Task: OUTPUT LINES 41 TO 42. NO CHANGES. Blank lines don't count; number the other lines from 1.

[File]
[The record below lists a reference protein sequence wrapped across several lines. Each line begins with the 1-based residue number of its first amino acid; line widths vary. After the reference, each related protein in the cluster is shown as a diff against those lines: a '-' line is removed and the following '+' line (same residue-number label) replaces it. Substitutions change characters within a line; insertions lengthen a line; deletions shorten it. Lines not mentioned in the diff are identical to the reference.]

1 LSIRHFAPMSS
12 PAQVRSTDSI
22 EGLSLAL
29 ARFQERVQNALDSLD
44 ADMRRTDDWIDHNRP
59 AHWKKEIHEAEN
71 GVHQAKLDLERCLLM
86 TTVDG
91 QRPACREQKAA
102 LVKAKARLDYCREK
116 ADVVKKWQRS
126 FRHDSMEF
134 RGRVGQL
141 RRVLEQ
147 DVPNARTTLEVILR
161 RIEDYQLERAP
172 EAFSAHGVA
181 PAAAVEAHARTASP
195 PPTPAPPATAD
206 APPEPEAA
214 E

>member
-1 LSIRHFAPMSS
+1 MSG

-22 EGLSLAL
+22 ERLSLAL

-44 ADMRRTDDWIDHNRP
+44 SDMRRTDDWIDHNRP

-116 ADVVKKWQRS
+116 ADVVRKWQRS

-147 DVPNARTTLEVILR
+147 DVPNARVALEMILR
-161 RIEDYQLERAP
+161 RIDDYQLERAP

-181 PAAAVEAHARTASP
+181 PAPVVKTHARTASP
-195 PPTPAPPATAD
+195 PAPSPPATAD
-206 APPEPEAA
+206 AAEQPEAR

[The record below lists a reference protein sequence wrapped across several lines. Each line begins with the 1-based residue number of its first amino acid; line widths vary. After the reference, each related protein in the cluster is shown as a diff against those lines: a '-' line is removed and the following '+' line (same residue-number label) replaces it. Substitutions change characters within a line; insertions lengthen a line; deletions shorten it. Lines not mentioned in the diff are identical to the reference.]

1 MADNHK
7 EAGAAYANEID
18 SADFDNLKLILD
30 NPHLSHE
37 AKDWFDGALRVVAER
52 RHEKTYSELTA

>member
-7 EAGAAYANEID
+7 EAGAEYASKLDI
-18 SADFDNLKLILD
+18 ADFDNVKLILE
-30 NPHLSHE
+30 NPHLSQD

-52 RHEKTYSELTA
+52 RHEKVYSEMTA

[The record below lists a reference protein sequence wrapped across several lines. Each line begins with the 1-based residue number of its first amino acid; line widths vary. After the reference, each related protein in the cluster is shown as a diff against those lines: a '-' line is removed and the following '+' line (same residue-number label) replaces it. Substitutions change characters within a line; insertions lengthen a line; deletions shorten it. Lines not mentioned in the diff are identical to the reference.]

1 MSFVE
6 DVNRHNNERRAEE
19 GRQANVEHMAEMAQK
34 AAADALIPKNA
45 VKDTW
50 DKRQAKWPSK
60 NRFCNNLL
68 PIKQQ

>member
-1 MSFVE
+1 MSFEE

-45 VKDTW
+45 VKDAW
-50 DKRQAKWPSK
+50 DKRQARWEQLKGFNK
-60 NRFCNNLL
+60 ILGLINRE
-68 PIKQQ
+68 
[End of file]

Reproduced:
+206 AAEQPEAR

[The record below lists a reference protein sequence wrapped across several lines. Each line begins with the 1-based residue number of its first amino acid; line widths vary. After the reference, each related protein in the cluster is shown as a diff against those lines: a '-' line is removed and the following '+' line (same residue-number label) replaces it. Substitutions change characters within a line; insertions lengthen a line; deletions shorten it. Lines not mentioned in the diff are identical to the reference.]